Time to end the reign of terror of scary upward-sloping graphs

Once a year, the Congressional Budget Office (CBO) publishes long-run debt projections under their assumptions about budget policy under future Congresses, known as the alternative fiscal scenario (AFS). It is used extensively by many—including House Budget Committee Chairman Paul Ryan (R-Wis.)—to argue that we face a catastrophe that can only be solved by effectively dismantling the social safety net and retirement systems that we have in place. But it’s also misleading.

Michael Linden at the Center for American Progress recently released a great analysis showing that this scary long-run debt projection is only scary because CBO assumes that future policymakers will make policy decisions that will make the deficit much worse. If you remove those assumptions to arrive at a more honest baseline, then the problem of an unsustainable rising debt mostly disappears.


But let’s back up a bit and marvel at the absurdity of long-term debt projections. Remember, these projected deficits are largely the product of CBO’s economic and demographic projections, coupled with assumptions about decisions made by future policymakers and long-term health costs. Moreover, economic, demographic, and other budgetary projections are most reliable in the near-term, and their margin of error compounds with time.

Imagine trying to figure out how the 138th Congress that will govern in 2063—likely with many members that aren’t even born yet—will feel about marginal tax rates, or the cost of an MRI. Will we still even use MRIs? On the subject of healthcare, consider this: a device was recently developed that, once implanted into a patient’s body, can provide ongoing monitoring of various blood chemicals and report the findings to a smartphone. This could have a hugely transformative impact on our currently reactive health care system. But would it reduce or increase the share of the economy we spend on health care? Would health costs fall because visits to the doctor would be less frequent and diseases and emergencies would be detected early? Or would costs rise because every patient would start demanding what may be an expensive implant that ends up telling doctors nothing they don’t already know about 99 percent of their patients?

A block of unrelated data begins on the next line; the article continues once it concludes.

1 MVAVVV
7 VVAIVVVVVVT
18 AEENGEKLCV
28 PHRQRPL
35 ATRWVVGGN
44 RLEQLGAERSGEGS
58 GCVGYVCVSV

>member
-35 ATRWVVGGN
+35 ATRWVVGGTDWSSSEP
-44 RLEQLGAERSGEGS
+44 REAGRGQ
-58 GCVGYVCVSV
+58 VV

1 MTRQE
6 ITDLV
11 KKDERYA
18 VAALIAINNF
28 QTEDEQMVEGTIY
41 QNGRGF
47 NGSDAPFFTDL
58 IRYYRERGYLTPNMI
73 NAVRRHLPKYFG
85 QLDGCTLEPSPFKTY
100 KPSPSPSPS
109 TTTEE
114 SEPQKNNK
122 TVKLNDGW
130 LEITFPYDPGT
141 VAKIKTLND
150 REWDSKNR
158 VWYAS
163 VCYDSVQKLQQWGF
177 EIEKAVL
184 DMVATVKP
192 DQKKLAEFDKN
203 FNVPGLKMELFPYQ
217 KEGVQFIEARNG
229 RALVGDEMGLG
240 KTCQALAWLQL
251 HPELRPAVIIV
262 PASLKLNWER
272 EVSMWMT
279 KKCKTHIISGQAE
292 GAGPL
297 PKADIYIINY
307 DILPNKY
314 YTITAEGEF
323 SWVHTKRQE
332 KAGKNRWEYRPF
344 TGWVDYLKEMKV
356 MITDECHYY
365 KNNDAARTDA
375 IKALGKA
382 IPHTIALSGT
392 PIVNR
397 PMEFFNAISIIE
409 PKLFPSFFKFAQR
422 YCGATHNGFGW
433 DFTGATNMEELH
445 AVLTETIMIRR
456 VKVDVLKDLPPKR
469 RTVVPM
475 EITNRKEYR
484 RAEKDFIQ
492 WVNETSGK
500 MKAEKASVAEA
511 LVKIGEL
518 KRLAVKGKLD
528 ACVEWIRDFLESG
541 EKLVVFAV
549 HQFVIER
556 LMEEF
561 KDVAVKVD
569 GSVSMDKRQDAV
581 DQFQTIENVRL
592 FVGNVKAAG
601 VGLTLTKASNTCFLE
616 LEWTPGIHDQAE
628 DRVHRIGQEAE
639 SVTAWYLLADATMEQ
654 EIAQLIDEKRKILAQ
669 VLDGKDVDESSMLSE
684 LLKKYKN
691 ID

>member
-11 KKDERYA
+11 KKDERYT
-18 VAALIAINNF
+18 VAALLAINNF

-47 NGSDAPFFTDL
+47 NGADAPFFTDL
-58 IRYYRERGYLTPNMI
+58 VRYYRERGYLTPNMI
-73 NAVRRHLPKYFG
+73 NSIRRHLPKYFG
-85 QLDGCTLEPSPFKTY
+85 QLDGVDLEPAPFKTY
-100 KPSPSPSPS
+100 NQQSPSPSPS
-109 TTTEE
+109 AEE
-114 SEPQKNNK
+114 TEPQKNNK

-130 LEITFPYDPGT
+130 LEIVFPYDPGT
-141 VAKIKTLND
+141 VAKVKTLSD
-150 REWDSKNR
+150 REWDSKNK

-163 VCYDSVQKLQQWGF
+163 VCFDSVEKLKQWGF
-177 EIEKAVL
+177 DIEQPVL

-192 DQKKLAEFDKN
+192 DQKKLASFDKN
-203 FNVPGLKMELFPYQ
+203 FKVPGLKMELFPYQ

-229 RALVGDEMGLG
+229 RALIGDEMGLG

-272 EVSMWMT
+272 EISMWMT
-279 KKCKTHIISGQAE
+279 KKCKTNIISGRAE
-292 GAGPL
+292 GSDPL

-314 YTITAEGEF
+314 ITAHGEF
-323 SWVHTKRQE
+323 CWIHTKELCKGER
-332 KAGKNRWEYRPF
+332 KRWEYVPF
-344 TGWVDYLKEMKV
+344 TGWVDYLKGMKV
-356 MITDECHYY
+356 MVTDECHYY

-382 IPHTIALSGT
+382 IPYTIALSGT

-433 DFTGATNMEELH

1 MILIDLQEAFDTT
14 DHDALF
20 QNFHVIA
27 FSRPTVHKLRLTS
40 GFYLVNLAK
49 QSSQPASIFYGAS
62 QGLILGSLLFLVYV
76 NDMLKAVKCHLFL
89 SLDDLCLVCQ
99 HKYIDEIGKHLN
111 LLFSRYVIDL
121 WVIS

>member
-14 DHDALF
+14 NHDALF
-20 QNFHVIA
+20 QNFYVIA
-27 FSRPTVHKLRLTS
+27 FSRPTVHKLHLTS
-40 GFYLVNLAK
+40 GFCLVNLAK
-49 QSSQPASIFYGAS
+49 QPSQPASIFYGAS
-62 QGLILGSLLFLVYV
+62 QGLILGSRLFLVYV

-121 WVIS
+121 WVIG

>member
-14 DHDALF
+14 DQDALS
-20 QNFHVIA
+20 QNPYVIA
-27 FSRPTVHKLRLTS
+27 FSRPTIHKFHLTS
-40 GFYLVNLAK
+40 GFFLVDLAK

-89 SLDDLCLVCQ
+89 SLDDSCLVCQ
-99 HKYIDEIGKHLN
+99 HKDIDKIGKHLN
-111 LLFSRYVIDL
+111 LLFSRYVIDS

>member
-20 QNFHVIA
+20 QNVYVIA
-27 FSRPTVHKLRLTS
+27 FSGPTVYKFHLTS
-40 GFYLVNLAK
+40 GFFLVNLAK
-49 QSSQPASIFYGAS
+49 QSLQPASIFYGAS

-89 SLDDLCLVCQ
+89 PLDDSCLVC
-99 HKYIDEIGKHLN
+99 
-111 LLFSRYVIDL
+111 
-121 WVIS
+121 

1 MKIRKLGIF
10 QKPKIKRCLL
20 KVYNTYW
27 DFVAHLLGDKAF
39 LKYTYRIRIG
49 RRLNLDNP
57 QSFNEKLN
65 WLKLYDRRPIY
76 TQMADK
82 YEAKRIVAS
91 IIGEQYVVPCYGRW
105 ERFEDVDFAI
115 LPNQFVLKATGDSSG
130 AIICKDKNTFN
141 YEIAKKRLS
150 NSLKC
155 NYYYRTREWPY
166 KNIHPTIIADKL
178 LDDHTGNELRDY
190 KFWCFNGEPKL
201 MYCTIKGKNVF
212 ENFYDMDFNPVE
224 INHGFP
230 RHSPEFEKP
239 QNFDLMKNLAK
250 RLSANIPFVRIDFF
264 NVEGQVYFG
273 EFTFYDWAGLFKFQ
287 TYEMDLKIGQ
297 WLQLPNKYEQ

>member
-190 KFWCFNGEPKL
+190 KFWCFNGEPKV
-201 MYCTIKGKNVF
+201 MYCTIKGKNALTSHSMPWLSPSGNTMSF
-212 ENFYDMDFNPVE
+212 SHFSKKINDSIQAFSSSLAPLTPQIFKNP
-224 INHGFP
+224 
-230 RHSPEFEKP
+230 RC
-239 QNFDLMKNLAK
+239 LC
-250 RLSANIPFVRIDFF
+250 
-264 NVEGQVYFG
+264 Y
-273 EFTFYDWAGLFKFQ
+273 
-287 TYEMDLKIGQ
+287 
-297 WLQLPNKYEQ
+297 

Slate columnist Matthew Yglesias proposes an apt thought experiment regarding 75-year projections: imagine trying to make a projection, in 1940, of what health costs will be in 2015. It’s hard enough to figure out how digital records might affect health costs, but in 1940 you’d first have to anticipate their invention because back then they didn’t even exist. Neither did antibiotics, for that matter.

These are questions probably best described by “Keynesian uncertainty,” or likelihoods so indeterminate that Keynes equated them to assessing the probability of another European war. “About these matters,” Keynes wrote, “there is no scientific basis on which to form any calculable probability whatever. We simply do not know!” In other words, the most accurate long-term debt projection might not be this:


…but rather this:


But the CBO barrels ahead, making policy and health care assumptions based on the only thing it has: the recent past. This may be reasonable for policies with recent political precedent—such as the history of regular adjustments for the Medicare Sustainable Growth Rate (i.e., the “doc fix”)—but policies like the health care reform excise tax have no such history.